Expedition Menu
1. Introduction
2. 
The Idea
3. Scientists
4. Meet the Ship
5. Ship Tour
6.
Equipment
7. Departing
8. Meeting
10. Navigating
11. Survey

12.
First Swath
13. 
Back and Forth
14. Visualizing
15. Seabed Imaging
16. Sub-seafloor
17.
Water Sampling
18. Future Studies
19. Meeting
20.
Departing

This material is based
upon work supported
by the
Online Global Studies Program
at the
San Jose State University

 

Global Studies 1B
Case Study: Mapping the Arctic:
1a. Introduction

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Earth Image

 



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Welcome to our expedition to map the seafloor in the Arctic Ocean and as you will lean this region is a hotbed of international diplomacy and science to obtain the potential wealth of the ocean and underyling seabead as a result of the melting polar ice cap and the priovisions of the UNCLOS.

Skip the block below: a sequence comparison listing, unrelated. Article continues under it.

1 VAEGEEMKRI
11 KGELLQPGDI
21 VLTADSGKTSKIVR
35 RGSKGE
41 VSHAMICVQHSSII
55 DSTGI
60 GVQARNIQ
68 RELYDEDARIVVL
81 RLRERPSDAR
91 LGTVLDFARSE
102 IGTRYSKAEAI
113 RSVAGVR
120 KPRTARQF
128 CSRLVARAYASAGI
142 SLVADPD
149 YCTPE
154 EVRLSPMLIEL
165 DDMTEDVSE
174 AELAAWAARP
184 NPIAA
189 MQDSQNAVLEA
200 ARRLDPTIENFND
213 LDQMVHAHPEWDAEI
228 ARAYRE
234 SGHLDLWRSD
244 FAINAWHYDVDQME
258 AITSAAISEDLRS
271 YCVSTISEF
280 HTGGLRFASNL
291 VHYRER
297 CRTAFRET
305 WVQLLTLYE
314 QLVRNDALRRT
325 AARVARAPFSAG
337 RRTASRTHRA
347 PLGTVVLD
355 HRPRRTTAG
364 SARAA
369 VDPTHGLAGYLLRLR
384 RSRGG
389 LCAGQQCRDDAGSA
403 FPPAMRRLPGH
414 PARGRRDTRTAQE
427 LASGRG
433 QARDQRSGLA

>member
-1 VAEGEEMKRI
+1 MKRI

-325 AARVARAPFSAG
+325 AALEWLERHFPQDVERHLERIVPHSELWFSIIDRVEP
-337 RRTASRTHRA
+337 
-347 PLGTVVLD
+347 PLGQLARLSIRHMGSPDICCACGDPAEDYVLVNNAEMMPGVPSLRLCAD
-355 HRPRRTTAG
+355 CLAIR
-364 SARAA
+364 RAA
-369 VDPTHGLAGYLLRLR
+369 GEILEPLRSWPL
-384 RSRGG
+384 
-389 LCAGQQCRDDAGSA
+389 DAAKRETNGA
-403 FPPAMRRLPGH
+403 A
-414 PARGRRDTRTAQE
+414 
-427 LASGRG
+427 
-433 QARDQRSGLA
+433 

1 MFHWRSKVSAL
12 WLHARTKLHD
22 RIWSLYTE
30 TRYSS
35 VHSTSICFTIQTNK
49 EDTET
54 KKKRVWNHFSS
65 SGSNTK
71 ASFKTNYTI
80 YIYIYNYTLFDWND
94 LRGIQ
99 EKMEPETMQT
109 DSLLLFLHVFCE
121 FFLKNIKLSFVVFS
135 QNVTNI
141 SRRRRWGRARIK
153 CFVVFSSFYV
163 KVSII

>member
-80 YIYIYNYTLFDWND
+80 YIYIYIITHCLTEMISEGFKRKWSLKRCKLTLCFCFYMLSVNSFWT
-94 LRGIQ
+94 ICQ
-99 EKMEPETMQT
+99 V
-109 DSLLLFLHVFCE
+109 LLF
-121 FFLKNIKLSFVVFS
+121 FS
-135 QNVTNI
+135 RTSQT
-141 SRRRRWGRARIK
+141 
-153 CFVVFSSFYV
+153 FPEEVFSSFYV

Expedition Learning Objectives:

• experience life on an oceanographic ship during a seafloor mapping survey of the Arctic Ocean.
• learn the scientific methods that are used to produce images of the seafloor and the features that cover it
• begin to interpret the meaning of these features.
• understand the application of ocean science to international issues, such as the implications of climate, national territorial rights as defined by the UNCLOS, and marine resources


Welcome to the first leg of our virtual voyage in oceanography.

You will be joining an oceanographic expedition on the U.S. Coast Guard Cutter Healy to study the floor of the Arctic Ocean to define the extended continental shelf in the U.S. Exclusive Economic Zone.

In the real world, this expedition might take nine or ten days to complete, but here in virtual time-space you should finish in about 120 minutes (two hours, more or less). It is a long one, but the extra time will be compensated by having a few shorter expeditions later in the course.

Remember to take notes as the questions in this worksheet only provide an outline and scientists keep a log of their research at sea!

©Copyright 2010
August 16, 2010

Send Comments to Don Reed

Department of Geology
San Jose State University
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What is the background for this study?